It's been revealed around 100,000 New Zealand Uber users were affected by a worldwide hack the ride sharing service then tried to cover up.
In October, 2016, 57 million customers and drivers worldwide were affected by the cyber attack. Uber paid the hackers US$100,000 (NZ$143,000) to delete the data and keep quiet about the breach.
Uber attempted to conceal the data breach, then in November 2017 CEO Dara Khosrowshah publically apologised for the handling of the situation.
"None of this should have happened, and I will not make excuses for it. While I can’t erase the past, I can commit on behalf of every Uber employee that we will learn from our mistakes," he said.
It's now been revealed a quarter of New Zealand's 400,000 Uber customer base may have had their privacy breached as part of the hack.
Privacy Commissioner John Edwards was officially informed on Wednesday night.
"While I am pleased the local representative of Uber has notified my office of the issue, the one-year gap between the breach and notification shows why breach notification should be mandatory.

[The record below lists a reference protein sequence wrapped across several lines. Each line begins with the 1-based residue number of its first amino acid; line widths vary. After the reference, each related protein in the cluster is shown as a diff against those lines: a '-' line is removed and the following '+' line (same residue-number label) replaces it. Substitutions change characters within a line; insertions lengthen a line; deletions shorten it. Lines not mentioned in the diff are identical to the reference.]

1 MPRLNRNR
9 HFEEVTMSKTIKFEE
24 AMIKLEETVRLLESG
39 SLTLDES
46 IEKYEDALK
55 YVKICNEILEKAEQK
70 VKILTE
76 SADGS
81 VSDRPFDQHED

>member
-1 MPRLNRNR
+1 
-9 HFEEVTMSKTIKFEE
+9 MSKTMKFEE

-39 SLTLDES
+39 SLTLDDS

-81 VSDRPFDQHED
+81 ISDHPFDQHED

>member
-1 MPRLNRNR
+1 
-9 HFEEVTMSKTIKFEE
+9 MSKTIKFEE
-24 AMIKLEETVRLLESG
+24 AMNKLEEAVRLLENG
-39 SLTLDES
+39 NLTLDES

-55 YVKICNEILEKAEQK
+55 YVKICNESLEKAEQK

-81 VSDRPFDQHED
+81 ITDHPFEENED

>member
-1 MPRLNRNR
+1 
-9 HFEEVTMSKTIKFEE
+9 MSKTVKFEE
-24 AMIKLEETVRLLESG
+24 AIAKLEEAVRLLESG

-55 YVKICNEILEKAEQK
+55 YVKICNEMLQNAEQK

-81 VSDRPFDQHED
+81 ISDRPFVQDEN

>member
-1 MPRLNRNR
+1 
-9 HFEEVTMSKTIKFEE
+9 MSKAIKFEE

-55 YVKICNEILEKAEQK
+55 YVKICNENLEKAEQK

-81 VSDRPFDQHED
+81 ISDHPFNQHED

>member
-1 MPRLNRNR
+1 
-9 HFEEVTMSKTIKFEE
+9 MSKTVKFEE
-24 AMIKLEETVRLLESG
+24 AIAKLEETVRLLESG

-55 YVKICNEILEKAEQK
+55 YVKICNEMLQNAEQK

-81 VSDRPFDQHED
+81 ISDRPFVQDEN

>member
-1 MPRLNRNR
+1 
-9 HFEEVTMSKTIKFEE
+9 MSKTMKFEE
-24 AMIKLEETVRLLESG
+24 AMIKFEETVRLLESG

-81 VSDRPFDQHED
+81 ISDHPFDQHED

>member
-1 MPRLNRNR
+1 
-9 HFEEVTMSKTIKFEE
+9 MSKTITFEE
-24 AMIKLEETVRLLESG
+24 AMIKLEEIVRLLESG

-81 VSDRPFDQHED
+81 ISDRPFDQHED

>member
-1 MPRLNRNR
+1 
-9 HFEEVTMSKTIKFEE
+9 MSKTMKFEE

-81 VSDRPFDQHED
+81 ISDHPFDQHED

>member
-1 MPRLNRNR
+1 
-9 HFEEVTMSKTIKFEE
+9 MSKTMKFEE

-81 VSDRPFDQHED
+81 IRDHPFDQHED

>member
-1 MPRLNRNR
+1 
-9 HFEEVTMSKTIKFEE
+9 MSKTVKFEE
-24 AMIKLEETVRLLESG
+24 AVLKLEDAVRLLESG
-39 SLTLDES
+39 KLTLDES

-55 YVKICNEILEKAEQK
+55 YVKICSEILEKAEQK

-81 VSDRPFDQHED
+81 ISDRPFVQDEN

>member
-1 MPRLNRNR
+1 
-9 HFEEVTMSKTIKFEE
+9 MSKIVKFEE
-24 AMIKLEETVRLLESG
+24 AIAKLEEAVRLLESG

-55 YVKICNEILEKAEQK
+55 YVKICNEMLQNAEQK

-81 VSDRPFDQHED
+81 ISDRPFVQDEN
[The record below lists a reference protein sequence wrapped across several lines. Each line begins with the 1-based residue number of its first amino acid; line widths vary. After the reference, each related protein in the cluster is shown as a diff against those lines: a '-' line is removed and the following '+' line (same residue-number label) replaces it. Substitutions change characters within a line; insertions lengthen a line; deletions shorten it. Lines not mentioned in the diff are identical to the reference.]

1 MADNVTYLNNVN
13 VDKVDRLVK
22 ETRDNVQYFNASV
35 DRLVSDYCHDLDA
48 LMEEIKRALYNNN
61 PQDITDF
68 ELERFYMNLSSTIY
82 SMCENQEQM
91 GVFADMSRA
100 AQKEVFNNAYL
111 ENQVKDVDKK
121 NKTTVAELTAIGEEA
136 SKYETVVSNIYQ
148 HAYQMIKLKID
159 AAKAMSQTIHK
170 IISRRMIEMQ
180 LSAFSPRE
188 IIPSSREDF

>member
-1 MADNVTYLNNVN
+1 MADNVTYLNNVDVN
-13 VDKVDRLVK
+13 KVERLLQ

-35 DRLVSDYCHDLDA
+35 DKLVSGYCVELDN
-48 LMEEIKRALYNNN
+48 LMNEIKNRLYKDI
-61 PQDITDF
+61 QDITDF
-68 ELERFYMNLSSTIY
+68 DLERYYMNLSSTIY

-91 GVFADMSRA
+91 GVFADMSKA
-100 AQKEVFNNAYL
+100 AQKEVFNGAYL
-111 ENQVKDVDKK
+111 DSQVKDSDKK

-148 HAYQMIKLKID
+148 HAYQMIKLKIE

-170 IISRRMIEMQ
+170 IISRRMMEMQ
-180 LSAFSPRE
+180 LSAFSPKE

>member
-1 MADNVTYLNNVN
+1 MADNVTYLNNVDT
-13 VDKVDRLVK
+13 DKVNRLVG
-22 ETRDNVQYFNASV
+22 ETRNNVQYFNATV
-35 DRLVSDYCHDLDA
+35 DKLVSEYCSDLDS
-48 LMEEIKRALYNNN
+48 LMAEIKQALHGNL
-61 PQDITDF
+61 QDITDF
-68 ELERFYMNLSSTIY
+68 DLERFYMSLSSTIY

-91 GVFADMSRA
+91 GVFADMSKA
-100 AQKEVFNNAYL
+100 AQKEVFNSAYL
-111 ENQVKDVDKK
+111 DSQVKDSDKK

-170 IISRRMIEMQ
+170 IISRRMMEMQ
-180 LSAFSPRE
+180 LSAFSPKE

"When personal information is lost, individuals need to take action to protect themselves. People cannot take the action they need to take if they don’t know about the data breach in the first place."
However, Uber tells Newshub there is no evidence that users' trip location history, credit card numbers, bank account numbers or dates of birth were downloaded in the breach.
It says it has taken extra precautions to flag the affected accounts and give them extra fraud protection.
"We take this matter very seriously and we are happy to answer any questions regulators may have. We are committed to changing the way we do business, putting integrity at the core of every decision we make, and working hard to regain the trust of consumers," an Uber spokesperson said in a statement.
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